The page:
Skip navigation

Monthly Archives: September 2009

As more and more H(d)SLR cameras hit the market, there will be a greater interest in and demand for continuous lighting solutions that can be used for both still and motion capture.  I decided that I wanted to look at some options available at different price points for AC and/or DC use.  I also decided to look only at off camera solutions.  I removed incandescent lights from consideration as I wanted high output, low wattages and minimal heat.  I established three thresholds for solutions:  Up to $100; up to $500; and up to $1500.  Rather than covering several lighting options in one post, I will write about the solutions separately between now and the middle of November. 

 I decided to explore an under $100 lighting solution first.  I was a bit skeptical as a people shooter that I would find anything I felt comfortable with in this price range.  After doing a fair amount of searching, I settled on a couple of $42USD, Adorama, Flashpoint brand umbrella-style soft boxes and cool fluorescent bulbs.  In fact, I added $30 to the budget and bought three “Kits.”

flash-pt1Basically a “Kit” consists of a 20 x27’ soft box built around a light bulb:  Take the bulb out, remove the cord, collapse the unit and you are ready to go.  Now let me “be perfectly frank;” for $42 you shouldn’t expect and don’t get premium brand construction or finish:  The plastic base plate assembly is not the most elegant solution in terms of opening for mounting to a stand and/or tightening it when mounted, and I found myself struggling a bit to get the baffle evenly attached to the box as well.  What you do get for $42 however, once you get the light attached to the stand and the baffle on snugly, is a light that works overtime and the comfort of knowing that if you damage the bulb or break the box, replacing either won’t set you back a king’s ransom.  And most importantly, you get a light which can be used for video or still work and does not generate the kind of heat that can make a set uncomfortable.  If there are drawbacks, the biggest is that the light is not dimmable.  One solution might be to buy a few bulbs of different wattages for flexibility or place additional diffusion material on the front.  Another drawback is that even with the baffle, there is a “hot spot” in the center of the box resulting from the bulb: You may see it in the catch-lights.  The biggest downside is that the 85 watt “spiral” bulb is huge!  If you buy these lights, feel free to discard the box the entire assembly ships in as the soft box, cord, baffle and adjustment lever come in a nice black canvas case, but you will want to keep the box and form the bulb comes in.  Drawbacks not withstanding, yes indeed, I love these lights!flash-pt-5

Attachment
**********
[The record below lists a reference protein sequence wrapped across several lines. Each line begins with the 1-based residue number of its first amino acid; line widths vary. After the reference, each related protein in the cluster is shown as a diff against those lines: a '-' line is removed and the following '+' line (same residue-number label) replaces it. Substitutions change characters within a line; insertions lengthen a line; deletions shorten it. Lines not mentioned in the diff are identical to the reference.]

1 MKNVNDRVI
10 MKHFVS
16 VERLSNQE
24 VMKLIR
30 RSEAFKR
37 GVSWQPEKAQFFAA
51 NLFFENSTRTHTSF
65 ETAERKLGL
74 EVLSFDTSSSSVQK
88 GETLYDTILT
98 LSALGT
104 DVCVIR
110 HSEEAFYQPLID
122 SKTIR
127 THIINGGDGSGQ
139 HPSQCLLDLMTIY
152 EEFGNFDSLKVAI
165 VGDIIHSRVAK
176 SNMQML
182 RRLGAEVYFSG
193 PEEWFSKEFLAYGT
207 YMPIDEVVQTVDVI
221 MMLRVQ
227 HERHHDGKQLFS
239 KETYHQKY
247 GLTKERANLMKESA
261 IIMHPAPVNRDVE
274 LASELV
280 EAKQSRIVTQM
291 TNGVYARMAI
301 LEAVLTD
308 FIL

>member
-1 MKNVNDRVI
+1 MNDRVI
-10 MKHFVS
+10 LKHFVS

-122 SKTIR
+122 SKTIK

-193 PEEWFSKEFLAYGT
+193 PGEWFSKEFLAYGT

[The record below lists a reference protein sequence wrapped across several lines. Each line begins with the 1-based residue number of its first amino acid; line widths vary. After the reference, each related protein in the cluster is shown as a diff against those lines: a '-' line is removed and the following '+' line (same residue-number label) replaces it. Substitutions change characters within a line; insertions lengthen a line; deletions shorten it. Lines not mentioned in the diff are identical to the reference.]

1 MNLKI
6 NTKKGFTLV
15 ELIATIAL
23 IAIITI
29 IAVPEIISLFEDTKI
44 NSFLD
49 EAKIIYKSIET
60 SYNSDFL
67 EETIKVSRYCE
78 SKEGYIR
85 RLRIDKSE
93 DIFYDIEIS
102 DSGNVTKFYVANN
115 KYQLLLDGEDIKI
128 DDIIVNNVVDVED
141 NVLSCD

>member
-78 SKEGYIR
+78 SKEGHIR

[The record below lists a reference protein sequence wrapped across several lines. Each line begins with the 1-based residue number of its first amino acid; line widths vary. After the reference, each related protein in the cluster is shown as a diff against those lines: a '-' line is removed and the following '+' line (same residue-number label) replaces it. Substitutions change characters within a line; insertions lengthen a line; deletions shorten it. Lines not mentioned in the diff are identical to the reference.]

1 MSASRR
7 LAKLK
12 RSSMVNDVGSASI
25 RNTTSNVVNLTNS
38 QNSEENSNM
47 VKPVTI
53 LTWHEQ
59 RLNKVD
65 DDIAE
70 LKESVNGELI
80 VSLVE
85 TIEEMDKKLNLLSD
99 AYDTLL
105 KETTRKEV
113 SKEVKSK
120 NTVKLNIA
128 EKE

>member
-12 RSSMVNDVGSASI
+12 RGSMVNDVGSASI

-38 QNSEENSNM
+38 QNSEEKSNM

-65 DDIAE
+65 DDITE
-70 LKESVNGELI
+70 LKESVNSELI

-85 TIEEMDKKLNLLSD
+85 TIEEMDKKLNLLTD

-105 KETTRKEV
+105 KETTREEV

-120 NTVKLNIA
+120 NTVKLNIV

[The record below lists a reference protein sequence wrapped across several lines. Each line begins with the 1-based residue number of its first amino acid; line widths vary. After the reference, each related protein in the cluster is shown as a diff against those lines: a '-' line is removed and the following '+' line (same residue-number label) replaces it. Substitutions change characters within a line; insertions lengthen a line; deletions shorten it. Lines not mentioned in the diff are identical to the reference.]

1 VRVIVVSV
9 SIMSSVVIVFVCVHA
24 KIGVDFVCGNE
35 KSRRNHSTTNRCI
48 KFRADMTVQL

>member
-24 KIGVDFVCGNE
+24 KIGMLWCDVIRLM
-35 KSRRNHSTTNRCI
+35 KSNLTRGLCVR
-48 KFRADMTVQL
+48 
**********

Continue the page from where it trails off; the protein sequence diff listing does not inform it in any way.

flash-pt-7 

According to Adorama, the 85 watt bulb included in the kit I purchased roughly puts out the equivalent of a 480 watt tungsten bulb.  My conclusion—it is indeed close to that.  Adorama also says the temperature of the bulb is 5500K.  That may indeed be the temperature of the bulb, but my unscientific eyeball test felt that the light in the silver box with baffle mounted was cooler than 5500k, so you may want to custom white balance for the best result.

The kit currently on the Adorama site comes with a 70 watt bulb and sells for $39.95. The only difference between the “Kits” I purchased for $42 and the one currently listed is the bulb.  The 70 watt bulb according to Adorama, puts out the equivalent of a 350 watt incandescent light.

I feel this is a wonderful product worthy of consideration for those seeking to light for motion and still work at a most compelling price.

© 2009 bkatkinson     © 2009 bk atkinson

^ Stills  captured during a video shoot using a single Flashpoint “umbrella-style” Soft Box Kit.

 I want to make a few general comments in closing: First, for those of you who own flash lighting equipment already, if you try using those modifiers with continuous lights, make sure they are properly ventilated and heat rated as a lot of light modifiers which are routinely used for flash applications are not made to be used with continuous lighting and particularly those that generate a lot of heat.  Going forward, if you are going to be shooting with flash and continuous lights and want to use the same modifiers, you may want to make sure that you buy modifiers that are appropriately rated.  The second point I want to make is that even though some lighting is considered “cool” the term cool may be relative:  Be careful handling fixtures and bulbs, especially immediately after turning them off.  If you are shooting with fixtures that require installation and removal of bulbs, store and transport them with care.